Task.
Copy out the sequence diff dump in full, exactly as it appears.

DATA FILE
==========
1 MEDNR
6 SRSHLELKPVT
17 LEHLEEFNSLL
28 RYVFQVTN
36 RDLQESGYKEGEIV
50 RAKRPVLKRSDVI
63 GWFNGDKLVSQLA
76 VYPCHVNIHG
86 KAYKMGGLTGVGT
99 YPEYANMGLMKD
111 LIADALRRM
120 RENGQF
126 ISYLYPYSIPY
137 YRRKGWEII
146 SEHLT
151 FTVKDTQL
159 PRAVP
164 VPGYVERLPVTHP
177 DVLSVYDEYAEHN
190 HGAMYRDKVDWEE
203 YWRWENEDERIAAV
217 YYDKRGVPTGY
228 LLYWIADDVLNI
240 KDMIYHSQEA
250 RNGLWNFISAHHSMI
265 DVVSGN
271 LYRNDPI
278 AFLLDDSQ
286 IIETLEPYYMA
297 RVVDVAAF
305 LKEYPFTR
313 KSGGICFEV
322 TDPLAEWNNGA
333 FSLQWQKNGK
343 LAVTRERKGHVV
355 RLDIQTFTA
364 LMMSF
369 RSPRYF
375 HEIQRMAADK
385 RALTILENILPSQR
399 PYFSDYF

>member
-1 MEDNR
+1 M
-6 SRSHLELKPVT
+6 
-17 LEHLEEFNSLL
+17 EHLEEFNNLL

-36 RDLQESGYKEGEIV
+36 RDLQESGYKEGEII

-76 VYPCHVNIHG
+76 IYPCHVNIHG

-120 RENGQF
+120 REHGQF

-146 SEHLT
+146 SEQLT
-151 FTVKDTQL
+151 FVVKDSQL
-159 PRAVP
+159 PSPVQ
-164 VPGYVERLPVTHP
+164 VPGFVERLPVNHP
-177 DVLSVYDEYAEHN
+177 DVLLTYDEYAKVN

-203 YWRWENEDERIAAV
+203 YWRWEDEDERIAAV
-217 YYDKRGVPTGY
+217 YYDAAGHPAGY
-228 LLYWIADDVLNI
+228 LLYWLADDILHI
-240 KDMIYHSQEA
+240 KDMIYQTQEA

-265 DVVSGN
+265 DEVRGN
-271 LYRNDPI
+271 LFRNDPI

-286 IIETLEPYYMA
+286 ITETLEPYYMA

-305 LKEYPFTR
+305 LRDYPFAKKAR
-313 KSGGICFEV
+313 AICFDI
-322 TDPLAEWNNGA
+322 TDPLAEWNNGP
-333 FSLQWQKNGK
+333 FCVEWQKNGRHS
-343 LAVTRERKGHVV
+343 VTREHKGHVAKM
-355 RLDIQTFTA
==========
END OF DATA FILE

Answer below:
1 MEDNR
6 SRSHLELKPVT
17 LEHLEEFNSLL
28 RYVFQVTN
36 RDLQESGYKEGEIV
50 RAKRPVLKRSDVI
63 GWFNGDKLVSQLA
76 VYPCHVNIHG
86 KAYKMGGLTGVGT
99 YPEYANMGLMKD
111 LIADALRRM
120 RENGQF
126 ISYLYPYSIPY
137 YRRKGWEII
146 SEHLT
151 FTVKDTQL
159 PRAVP
164 VPGYVERLPVTHP
177 DVLSVYDEYAEHN
190 HGAMYRDKVDWEE
203 YWRWENEDERIAAV
217 YYDKRGVPTGY
228 LLYWIADDVLNI
240 KDMIYHSQEA
250 RNGLWNFISAHHSMI
265 DVVSGN
271 LYRNDPI
278 AFLLDDSQ
286 IIETLEPYYMA
297 RVVDVAAF
305 LKEYPFTR
313 KSGGICFEV
322 TDPLAEWNNGA
333 FSLQWQKNGK
343 LAVTRERKGHVV
355 RLDIQTFTA
364 LMMSF
369 RSPRYF
375 HEIQRMAADK
385 RALTILENILPSQR
399 PYFSDYF

>member
-1 MEDNR
+1 M
-6 SRSHLELKPVT
+6 
-17 LEHLEEFNSLL
+17 EHLEEFNNLL

-36 RDLQESGYKEGEIV
+36 RDLQESGYKEGEII

-76 VYPCHVNIHG
+76 IYPCHVNIHG

-120 RENGQF
+120 REHGQF

-146 SEHLT
+146 SEQLT
-151 FTVKDTQL
+151 FVVKDSQL
-159 PRAVP
+159 PSPVQ
-164 VPGYVERLPVTHP
+164 VPGFVERLPVNHP
-177 DVLSVYDEYAEHN
+177 DVLLTYDEYAKVN

-203 YWRWENEDERIAAV
+203 YWRWEDEDERIAAV
-217 YYDKRGVPTGY
+217 YYDAAGHPAGY
-228 LLYWIADDVLNI
+228 LLYWLADDILHI
-240 KDMIYHSQEA
+240 KDMIYQTQEA

-265 DVVSGN
+265 DEVRGN
-271 LYRNDPI
+271 LFRNDPI

-286 IIETLEPYYMA
+286 ITETLEPYYMA

-305 LKEYPFTR
+305 LRDYPFAKKAR
-313 KSGGICFEV
+313 AICFDI
-322 TDPLAEWNNGA
+322 TDPLAEWNNGP
-333 FSLQWQKNGK
+333 FCVEWQKNGRHS
-343 LAVTRERKGHVV
+343 VTREHKGHVAKM
-355 RLDIQTFTA